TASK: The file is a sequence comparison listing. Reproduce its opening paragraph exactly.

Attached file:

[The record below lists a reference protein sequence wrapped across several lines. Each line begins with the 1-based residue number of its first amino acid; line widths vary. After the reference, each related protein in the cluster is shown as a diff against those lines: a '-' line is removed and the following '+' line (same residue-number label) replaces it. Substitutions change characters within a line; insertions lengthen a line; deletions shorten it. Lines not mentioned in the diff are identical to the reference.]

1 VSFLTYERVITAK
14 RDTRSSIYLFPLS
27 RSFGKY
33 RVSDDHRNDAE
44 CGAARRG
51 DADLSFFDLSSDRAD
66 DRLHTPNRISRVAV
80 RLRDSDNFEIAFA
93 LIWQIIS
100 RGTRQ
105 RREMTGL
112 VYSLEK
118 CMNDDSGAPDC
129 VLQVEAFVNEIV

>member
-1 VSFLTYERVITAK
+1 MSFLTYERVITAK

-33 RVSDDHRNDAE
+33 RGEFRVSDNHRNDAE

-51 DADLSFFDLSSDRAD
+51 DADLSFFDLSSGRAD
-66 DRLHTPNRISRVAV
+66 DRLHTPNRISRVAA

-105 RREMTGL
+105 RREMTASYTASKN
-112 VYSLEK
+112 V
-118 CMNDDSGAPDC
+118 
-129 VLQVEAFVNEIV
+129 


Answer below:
[The record below lists a reference protein sequence wrapped across several lines. Each line begins with the 1-based residue number of its first amino acid; line widths vary. After the reference, each related protein in the cluster is shown as a diff against those lines: a '-' line is removed and the following '+' line (same residue-number label) replaces it. Substitutions change characters within a line; insertions lengthen a line; deletions shorten it. Lines not mentioned in the diff are identical to the reference.]